Rose has been an active member of many leadership groups, Vice-Chair of the National Black McDonald’s Operators Association, and has employed hundreds of people at her restaurants.
Program Director, Rose Andom Center
Nicole Castillo is a data-and values-driven nonprofit leader with over twelve years of experience in advocacy, public policy, and program management. She has worked in the field of domestic and sexual violence survivor advocacy in a variety of settings from healthcare to community-based organizations in New York, Massachusetts, and Colorado. Nicole is passionate about helping teams and organizations articulate complex topics to diverse stakeholders, and brings extensive experience in coaching diverse teams, setting mission-driven goals, and implementing evidence-based practices.
Nicole holds a BA from Colorado University Boulder and an MDiv from Harvard University. She also holds certificates in Nonprofit Management and Leadership from Tufts University, as well as in Gender, Leadership, and Public Policy from the University of Massachusetts Boston. Nicole is a committed volunteer and has served on several nonprofit boards that focus on reproductive justice, ending intimate partner violence, supporting LGBTQ youth, and promoting the advancement of women in politics. She has also been actively engaged in local and national efforts to support Latinx communities in technology and civic engagement. Nicole currently resides in Denver, Colorado.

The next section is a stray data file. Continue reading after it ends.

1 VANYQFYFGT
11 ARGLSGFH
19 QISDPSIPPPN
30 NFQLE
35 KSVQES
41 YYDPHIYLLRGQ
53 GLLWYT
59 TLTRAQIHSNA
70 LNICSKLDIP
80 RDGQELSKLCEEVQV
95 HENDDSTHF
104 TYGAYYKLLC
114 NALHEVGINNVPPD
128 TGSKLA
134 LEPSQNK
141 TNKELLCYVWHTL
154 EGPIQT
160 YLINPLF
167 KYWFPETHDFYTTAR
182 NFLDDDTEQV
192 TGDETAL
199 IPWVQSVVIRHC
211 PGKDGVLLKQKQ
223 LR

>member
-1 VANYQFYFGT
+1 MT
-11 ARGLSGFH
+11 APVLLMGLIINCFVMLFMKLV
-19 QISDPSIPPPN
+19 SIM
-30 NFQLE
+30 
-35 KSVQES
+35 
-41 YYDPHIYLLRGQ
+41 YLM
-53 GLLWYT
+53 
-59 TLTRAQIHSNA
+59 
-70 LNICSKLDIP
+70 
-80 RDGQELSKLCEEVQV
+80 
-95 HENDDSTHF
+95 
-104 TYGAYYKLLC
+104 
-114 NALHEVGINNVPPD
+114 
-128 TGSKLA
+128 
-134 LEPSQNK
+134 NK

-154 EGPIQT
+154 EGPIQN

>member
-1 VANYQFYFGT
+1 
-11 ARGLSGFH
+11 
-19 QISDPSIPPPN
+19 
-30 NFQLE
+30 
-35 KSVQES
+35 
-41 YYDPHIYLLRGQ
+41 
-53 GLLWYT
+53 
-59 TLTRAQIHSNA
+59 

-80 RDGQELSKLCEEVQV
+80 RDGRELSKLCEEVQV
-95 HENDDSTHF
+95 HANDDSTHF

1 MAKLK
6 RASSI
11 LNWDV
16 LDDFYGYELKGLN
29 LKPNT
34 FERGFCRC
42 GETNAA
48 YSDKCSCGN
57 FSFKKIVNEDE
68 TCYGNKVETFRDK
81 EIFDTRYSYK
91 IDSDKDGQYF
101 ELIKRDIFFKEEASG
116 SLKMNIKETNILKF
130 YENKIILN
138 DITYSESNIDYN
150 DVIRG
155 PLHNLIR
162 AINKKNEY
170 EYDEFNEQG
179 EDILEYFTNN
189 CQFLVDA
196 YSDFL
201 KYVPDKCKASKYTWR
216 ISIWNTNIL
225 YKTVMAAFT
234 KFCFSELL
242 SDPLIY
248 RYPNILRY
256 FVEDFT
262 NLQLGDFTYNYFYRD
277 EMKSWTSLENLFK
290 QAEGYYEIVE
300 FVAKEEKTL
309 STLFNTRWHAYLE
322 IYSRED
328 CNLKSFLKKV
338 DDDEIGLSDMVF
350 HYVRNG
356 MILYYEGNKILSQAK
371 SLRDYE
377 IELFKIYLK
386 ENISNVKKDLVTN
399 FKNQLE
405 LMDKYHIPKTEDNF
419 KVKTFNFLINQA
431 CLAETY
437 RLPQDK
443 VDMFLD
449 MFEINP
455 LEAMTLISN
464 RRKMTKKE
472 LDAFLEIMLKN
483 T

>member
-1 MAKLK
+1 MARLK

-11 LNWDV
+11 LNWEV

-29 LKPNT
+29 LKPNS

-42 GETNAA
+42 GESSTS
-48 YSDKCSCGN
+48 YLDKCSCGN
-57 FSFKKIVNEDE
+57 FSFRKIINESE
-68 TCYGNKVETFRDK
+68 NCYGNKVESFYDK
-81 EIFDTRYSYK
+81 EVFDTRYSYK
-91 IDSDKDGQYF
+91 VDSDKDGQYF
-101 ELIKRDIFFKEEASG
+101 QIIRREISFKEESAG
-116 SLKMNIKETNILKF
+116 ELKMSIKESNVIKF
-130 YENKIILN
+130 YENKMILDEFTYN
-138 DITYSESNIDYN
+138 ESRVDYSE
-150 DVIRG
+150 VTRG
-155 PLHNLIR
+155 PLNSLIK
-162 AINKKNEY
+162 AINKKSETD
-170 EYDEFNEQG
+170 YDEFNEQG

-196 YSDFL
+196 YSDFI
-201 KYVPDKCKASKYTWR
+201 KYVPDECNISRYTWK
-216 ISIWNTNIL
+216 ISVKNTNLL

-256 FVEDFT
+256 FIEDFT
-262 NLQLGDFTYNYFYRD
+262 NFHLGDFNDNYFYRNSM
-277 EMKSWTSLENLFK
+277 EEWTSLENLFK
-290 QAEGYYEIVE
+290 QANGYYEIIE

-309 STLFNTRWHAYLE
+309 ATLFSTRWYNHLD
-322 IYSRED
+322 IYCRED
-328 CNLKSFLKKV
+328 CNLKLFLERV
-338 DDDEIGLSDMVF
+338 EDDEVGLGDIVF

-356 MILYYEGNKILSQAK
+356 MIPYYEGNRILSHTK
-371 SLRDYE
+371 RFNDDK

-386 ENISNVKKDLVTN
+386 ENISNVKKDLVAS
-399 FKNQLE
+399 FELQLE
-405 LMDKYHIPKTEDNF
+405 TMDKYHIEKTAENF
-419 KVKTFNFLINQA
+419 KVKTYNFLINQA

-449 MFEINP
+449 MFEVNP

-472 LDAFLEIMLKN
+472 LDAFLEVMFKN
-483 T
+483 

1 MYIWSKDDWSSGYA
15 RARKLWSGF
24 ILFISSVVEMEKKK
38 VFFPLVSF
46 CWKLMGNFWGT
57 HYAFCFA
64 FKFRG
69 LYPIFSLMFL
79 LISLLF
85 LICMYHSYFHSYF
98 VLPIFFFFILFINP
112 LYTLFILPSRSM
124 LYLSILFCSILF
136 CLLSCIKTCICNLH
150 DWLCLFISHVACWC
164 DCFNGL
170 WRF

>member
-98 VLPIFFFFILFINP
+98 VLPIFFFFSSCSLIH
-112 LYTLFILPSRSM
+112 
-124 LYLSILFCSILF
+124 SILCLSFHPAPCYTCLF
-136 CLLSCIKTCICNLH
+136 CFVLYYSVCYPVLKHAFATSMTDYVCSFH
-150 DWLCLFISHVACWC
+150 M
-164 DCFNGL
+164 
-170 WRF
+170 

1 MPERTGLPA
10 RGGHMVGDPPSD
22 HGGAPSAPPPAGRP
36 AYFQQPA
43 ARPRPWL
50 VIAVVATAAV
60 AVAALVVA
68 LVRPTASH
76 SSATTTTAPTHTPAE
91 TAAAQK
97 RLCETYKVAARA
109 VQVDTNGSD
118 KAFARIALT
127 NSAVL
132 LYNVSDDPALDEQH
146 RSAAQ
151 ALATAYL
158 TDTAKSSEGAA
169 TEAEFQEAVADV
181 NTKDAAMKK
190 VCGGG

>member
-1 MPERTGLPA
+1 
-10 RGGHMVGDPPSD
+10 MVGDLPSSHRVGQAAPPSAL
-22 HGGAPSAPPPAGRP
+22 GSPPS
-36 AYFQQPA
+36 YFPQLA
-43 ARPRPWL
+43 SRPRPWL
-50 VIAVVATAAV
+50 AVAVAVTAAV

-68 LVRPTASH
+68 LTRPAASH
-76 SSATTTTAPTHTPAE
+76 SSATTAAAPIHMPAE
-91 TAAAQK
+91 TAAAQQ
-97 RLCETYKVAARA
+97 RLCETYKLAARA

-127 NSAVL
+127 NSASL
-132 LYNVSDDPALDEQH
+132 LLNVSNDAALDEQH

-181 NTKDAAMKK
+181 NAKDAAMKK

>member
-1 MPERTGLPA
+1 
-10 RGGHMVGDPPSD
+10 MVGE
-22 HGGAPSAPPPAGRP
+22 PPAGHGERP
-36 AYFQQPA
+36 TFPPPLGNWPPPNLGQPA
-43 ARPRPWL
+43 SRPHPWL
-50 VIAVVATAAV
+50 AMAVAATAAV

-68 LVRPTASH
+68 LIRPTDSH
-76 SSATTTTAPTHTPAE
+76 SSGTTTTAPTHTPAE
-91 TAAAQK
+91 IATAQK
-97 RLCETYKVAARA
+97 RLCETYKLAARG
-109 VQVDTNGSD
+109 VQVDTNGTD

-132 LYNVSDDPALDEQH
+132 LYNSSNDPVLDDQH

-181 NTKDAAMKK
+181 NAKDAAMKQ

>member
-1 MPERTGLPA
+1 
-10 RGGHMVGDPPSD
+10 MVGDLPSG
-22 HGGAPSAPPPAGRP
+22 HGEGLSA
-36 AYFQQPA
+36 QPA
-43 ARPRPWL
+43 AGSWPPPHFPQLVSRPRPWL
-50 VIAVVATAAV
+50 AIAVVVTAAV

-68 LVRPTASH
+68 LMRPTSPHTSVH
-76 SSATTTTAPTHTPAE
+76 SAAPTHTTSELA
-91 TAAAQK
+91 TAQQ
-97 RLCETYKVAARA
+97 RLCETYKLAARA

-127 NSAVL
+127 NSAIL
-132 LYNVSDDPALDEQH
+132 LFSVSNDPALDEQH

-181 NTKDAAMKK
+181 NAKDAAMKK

According to the National Network Against Domestic Violence, domestic violence is a pattern of coercive, controlling behavior that can include physical abuse, emotional and psychological abuse, sexual abuse and financial abuse.
Signs that you or someone you know is being abused include their partner showing extreme jealousy, their partner isolates them from family and friends, their partner has complete control over their finances and makes all important life decisions, their partner threatens to harm them of their family, or their partner destroys their belongings.
Signs that you or someone you know is abusive include you thinking of yourself as being “in charge” in your relationship, you feeling that your way is the only correct way to do things, you have hit, kicked, slapped or pushed your partner, others tell you that you seem paranoid, or your partner seems afraid.
- 1 in 3 women and 1 in 4 men have experienced some form of physical violence by an intimate partner.
- 1 in 7 women and 1 in 25 men have been injured by an intimate partner.
- Only 34% of people who are injured by an intimate partner receive medial care for their injuries.
- Domestic violence is associated with higher rates of depression and suicidal behavior.
Ways To Help:
- Do not pass judgment.
- Encourage them the abused and abusers to seek counseling.
- Volunteer at a domestic violence shelter or hotline.
- Donate money or needed items to domestic violence shelters.
- Advocate for policies support the immediate and long term needs of victims and survivors.